In one poem he expresses his longing for poetry of “sensations” rather than “thoughts,” yet in a letter he admires Wordsworth’s ability to “explore those dark passages” of “mystery” philosophically. Because of the obvious contradiction, it is apparent that his philosophical assessment of poetry was not fixed. Keats refined his poetic philosophy in maturity. To accommodate his growing interest in philosophy and self-identity. In short, his attitude to towards philosophy was an every changing one. Just as the need for mutability becomes an essential part of Keats’s eventual belief in purposeful growth, as does his attitude towards philosophy.
Keats view on love is very much like his attitude towards philosophy in its ambivalence and it is this uncertainty that is often the subject of many of his poems. Keats frequently uses an encounter with a female figure to represent visionary experience, however, his deepest anxieties are also revealed through his conflict with power signified by the female form. The way in which Keats chooses to describe the female figures in his poetry would suggest both attraction and apprehension, he uses words such as ‘enthrall’ and ‘ensnare. ‘ Often Keats’s imagination focuses on erotic encounters with a sensuous goddess or nymph.
However, in the ‘The Fall of Hyperion’ the goddess becomes a desexualised and cruel creature. This confuses us ‘the reader’ as to what view Keats’s has about love, is it then love or just simply physical attraction. It may be argued that Keats’s is simple putting forward the typical chauvinistic view of the time after all Keats’s is quoted to have said that he did not want ladies to read his poetry, he wrote for men. Love plays a variety of different roles in Keats’s poetry, for example in ‘La Belle Dame sans Merci,’ love is seen as harmful.
The story, a seductive tale where treacherous women who tempt men away from the real world and then leave them, their dreams unfulfilled and their lives blighted. Alternative interpretations have suggested that it is about the wasting power of sexual love. In most interpretations, love is seen as destructive, so, is this Keats’s view? His latter poems would suggest so. This view is reinforced in his poem, ‘On sitting down to Read King Lear once again,’ he describes the ‘fair plumed Syren. ‘ Whilst Keats finds her attractive and seductive, he also recognises her dangers and limitations.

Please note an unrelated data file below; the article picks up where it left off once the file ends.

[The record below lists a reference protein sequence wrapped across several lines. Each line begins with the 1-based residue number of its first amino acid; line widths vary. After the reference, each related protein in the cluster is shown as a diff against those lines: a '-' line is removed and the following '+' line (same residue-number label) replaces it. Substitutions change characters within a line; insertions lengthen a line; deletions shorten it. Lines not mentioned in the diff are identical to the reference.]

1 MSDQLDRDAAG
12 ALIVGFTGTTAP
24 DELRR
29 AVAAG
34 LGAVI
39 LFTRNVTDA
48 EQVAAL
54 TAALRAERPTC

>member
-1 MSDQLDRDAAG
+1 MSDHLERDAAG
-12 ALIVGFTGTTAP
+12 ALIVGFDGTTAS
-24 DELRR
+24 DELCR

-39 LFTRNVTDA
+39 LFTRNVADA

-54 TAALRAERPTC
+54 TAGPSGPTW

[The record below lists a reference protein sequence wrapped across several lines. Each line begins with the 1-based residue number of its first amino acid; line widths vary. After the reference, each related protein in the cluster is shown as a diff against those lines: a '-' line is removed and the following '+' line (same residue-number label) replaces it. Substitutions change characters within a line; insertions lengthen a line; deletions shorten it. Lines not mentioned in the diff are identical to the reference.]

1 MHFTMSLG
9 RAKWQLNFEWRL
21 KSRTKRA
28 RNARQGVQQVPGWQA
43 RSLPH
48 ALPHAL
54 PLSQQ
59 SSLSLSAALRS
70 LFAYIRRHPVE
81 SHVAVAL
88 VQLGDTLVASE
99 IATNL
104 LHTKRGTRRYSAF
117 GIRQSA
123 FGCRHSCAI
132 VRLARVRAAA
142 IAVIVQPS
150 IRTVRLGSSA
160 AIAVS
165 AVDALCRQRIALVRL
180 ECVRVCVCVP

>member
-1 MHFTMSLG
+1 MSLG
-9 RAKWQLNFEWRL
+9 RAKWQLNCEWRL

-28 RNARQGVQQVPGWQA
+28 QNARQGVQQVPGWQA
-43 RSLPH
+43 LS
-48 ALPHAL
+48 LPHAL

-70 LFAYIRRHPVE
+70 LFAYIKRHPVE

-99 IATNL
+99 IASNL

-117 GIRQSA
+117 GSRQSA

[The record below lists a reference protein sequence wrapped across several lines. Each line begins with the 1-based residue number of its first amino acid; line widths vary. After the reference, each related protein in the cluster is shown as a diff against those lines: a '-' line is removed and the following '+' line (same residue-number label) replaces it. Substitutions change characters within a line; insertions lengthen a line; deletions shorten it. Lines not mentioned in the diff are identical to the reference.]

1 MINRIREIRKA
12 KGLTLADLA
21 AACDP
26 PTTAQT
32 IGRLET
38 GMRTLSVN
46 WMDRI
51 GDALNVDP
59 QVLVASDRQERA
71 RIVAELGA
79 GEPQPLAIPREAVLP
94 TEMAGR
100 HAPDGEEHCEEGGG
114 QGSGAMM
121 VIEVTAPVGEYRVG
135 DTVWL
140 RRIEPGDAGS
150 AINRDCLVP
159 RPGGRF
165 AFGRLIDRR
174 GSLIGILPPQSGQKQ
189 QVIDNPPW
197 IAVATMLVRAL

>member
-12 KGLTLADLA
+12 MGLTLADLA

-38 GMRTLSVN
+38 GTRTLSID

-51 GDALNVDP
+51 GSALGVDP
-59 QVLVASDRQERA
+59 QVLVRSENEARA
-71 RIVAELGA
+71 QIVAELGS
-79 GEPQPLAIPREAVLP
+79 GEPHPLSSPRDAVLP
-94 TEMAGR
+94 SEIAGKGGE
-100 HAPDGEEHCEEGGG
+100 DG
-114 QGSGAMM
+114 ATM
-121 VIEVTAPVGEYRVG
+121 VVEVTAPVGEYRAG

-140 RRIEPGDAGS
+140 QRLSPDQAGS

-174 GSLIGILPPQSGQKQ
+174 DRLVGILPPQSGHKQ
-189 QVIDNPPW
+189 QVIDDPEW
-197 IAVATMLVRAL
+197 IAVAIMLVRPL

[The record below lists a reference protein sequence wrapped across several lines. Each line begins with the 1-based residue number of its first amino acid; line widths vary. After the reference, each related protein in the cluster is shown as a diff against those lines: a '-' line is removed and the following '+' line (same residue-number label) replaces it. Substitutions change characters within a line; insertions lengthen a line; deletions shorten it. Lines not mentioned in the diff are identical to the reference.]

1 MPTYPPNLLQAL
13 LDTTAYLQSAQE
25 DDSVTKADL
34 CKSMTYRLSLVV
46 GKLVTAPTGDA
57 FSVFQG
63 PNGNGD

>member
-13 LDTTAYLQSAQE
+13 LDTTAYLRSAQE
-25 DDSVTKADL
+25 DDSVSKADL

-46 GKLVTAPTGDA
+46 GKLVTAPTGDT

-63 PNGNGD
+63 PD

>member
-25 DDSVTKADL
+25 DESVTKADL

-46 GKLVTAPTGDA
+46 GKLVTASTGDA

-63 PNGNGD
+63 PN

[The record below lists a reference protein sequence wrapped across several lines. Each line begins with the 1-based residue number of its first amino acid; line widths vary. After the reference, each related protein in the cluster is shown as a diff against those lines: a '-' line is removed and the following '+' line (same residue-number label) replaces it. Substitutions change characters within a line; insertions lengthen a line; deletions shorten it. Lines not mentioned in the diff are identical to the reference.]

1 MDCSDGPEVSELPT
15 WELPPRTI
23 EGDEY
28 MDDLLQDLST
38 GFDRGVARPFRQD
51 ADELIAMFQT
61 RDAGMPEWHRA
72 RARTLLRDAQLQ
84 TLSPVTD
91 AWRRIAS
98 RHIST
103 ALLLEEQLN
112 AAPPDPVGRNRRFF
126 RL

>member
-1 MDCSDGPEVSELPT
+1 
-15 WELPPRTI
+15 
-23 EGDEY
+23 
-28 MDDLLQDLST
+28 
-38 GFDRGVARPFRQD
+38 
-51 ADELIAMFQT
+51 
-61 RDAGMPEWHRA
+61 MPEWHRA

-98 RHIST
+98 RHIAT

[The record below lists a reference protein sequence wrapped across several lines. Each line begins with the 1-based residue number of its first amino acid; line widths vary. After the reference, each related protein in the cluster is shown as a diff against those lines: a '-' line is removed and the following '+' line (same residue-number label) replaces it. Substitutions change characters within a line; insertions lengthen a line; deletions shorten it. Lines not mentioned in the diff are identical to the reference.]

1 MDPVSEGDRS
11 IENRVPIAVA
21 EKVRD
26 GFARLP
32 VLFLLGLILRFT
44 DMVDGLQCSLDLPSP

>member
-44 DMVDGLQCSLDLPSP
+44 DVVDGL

Here romance and love has been feminised, which would suggest that it is women that he fears rather than love itself. In his poem, ‘On sitting down to Read King Lear once again,’ Keats seems to be turning way from romance and love; favouring tragedy, despite having written ‘Endymion’ a poetic romance, only a year earlier. Therefore, one could argue that Keats felt that the only way to further his career and be known for his art was to write about tragedy and the ‘miseries of the world,’ which include the possible harm and destruction that can come from love.
However, this was not necessarily his attitude towards love. The ambivalence of his attitude towards love, is demonstrated in his poem ‘Lamia. ‘ One could argue that the dynamics of this poem symbolizes Keats general view of love. The story begins with love and ends with tragedy possibly signifying Keats’ journey of exploration of love. The poem begins by describing the excitement of love, ‘the words she spake came, as through bubbling honey,’ suggesting the exhilaration and power that love can provide.
However, this love transforms into fatal love causing pain, ‘pale with pain, the cruel lady. ‘ The ‘lady’ who caused excitement and thrill at the beginning of the poem is now seen as cruel and seductive, ‘and as he from one trance was wakening into another, she begin to sing. ‘ Here the nature of love is constantly changing, possibly in tune with the meaning of love Keats chooses to hold. Keats attitude to both love and philosophy are ambivalent. Love in particular is open to the reader’s own interpretation and understanding of the poems.
One could argue that Keats remains sceptical about love but never rules it out all together. However, it may also be argued that Keats becomes an ‘anti-romantic’ and has a very negative attitude towards love. Keats’s poetic philosophy contains many contradictions and ambiguities just as his view on love. It is apparent from reading his poetry that both his philosophical assessment of poetry and attitude towards love were constantly undergoing change, so it is impossible to generalise his constantly changing to attitude into simple terms.